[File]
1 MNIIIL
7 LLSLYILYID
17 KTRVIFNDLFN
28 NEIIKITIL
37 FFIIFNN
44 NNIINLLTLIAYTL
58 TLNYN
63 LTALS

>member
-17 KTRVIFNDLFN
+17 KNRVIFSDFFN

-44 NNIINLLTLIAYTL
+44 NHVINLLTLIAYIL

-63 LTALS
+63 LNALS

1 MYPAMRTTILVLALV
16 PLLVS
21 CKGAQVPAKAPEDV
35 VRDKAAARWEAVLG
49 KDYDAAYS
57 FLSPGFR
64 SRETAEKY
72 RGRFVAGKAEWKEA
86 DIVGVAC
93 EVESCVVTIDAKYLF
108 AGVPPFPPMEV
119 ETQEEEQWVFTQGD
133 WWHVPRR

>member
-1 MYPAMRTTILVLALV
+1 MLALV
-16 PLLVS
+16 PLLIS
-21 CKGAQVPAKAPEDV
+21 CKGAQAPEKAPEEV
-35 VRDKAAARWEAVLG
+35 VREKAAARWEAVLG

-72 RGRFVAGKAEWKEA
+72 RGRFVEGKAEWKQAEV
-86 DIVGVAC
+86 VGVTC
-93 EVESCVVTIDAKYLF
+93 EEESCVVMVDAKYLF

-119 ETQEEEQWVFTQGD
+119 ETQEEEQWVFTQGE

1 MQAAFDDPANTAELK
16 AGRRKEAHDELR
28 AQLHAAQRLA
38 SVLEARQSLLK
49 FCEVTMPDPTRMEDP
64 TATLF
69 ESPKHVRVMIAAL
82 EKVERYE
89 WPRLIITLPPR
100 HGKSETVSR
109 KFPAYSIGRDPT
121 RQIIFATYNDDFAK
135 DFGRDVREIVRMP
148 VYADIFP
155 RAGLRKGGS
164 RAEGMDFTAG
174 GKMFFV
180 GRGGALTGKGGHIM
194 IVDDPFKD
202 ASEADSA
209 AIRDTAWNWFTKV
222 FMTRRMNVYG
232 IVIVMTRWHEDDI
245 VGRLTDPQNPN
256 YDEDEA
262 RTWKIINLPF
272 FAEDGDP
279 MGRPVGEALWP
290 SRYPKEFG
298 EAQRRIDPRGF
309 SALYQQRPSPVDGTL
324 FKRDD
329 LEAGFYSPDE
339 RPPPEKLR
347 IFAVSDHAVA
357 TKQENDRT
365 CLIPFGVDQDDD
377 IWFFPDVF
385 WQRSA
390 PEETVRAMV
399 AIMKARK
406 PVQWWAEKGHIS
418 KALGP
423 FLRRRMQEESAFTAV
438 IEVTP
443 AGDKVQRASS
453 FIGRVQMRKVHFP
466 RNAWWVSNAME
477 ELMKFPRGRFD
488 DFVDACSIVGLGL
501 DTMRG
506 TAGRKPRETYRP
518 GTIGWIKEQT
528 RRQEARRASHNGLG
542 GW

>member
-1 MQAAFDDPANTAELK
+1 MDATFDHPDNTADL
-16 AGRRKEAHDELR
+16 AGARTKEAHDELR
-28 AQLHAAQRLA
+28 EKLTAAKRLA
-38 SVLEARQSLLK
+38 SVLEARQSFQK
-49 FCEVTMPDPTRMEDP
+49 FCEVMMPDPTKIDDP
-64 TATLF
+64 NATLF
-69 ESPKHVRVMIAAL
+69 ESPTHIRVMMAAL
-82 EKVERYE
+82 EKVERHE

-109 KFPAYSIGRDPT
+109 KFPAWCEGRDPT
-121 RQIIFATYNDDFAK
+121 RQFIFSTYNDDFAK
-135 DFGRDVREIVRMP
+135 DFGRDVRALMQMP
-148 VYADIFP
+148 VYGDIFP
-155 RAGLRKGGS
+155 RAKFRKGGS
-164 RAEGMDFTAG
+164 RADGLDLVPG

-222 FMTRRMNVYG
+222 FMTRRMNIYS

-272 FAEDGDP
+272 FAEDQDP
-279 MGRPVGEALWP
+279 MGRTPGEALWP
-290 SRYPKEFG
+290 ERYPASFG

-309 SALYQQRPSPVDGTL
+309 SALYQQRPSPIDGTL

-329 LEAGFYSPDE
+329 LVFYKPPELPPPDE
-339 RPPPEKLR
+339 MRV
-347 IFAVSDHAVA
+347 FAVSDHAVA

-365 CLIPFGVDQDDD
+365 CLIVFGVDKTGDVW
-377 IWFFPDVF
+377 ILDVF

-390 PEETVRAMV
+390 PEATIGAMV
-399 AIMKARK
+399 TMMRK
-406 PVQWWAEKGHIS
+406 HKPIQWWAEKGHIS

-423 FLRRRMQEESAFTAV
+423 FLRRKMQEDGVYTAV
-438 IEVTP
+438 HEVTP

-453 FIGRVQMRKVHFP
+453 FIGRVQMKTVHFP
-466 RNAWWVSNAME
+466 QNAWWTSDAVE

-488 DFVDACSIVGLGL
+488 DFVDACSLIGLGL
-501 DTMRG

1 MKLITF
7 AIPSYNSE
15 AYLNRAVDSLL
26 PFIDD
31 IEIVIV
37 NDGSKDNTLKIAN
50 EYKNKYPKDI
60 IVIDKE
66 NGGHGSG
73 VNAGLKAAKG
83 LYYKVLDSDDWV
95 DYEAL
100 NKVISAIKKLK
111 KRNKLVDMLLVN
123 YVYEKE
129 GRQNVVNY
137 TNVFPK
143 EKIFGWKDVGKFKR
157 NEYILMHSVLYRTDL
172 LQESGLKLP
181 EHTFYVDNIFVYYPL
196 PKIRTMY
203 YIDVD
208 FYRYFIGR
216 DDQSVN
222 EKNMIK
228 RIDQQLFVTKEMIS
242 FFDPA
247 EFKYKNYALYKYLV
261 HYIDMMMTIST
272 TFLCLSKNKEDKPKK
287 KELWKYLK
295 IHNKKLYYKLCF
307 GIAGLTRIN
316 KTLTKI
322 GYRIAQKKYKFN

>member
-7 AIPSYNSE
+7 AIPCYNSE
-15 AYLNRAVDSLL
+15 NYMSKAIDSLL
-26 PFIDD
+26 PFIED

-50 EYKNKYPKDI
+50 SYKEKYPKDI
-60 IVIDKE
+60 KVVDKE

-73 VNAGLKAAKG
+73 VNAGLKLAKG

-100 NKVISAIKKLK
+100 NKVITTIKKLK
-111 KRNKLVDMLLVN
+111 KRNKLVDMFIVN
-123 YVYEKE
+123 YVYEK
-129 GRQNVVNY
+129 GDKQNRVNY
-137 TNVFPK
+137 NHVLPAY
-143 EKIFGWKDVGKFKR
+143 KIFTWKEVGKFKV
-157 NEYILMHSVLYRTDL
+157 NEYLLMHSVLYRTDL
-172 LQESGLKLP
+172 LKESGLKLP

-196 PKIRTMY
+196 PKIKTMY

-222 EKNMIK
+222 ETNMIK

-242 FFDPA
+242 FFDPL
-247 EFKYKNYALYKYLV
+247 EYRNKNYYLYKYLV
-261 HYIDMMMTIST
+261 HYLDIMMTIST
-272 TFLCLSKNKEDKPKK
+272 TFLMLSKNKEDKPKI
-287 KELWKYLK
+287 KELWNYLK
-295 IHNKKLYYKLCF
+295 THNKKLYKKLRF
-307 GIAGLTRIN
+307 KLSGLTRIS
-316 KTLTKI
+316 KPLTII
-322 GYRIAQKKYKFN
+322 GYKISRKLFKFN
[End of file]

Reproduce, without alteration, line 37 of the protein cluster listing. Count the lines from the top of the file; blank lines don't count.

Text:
+35 VREKAAARWEAVLG